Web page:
Portfolio: Where Teradata previously offered as many as nine systems in its portfolio, in now offers just two. IntelliFlex, the company’s new flagship, separates storage and compute decisions to support multiple workloads within a single rack. Customers can add different types of storage and compute nodes, ranging from archival retrieval to the ultimate in in-memory query performance. Customers can also add capacity in smaller increments than previously available and they can quickly reconfigure as needs change.
IntelliBase is Teradata’s entry-level appliance. It costs approximately 15% more than commodity hardware. IntelliBase is designed for more balanced data warehouse workloads. IntelliBase is designed for more balanced data warehouse workloads. It is not as flexible as IntelliFlex, which can be reconfigured to address high I/O or high CPU requirements..
Cloud: Teradata has made over and recast its managed cloud services as IntelliCloud. The offering combines the new T-Core- and Tier-based pricing scheme with three flexible infrastructure options behind the cloud services. Teradata previously offered only appliance-grade (2800 series) capacity behind its services, but you can now choose IntelliFlex or IntelliBase as the platform for managed services in the Teradata Cloud, which has data centers in Las Vegas and Frankfurt. The third option is Teradata-managed services running on carefully selected infrastructure services in the Amazon cloud (and, later this year, the Microsoft’s Azure cloud). Consumption options are more elastic with the public cloud options, but it won’t be as performant as IntelliFlex-based capacity, and service-level agreements aren’t available because Teradata has no control over the infrastructure. The intent it to give customers choice, with a fourth choice being bring-your-own-license and managing Teradata Database on AWS or Azure yourself.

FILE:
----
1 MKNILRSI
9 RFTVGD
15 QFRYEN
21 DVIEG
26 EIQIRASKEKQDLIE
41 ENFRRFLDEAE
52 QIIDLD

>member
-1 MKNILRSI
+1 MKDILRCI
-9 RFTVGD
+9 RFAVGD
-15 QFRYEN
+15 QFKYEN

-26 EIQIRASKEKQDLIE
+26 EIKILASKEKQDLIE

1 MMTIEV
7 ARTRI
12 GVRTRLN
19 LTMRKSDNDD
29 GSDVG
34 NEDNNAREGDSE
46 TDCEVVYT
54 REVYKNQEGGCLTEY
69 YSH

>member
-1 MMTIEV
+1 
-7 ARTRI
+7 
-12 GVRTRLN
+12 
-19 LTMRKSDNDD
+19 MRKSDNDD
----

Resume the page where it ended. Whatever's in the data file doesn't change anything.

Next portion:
Consulting: Teradata has consolidated its growing consulting offerings under the Teradata Global Services umbrella, and it has formalized three service lines to avoid overlaps and confusion. Think Big Analytics, the big data consulting business Teradata acquired in 2014, continues as the business-outcome-focused unit, offering industry-focused expertise in data science, data visualization and big data solutions. Enterprise Data Consulting focuses on technology, offering expertise in architecture, data management, data governance, security and services. Customer Services helps customers get the most out of their systems and people, applying proactive and reactive expertise in systems and software management and change management.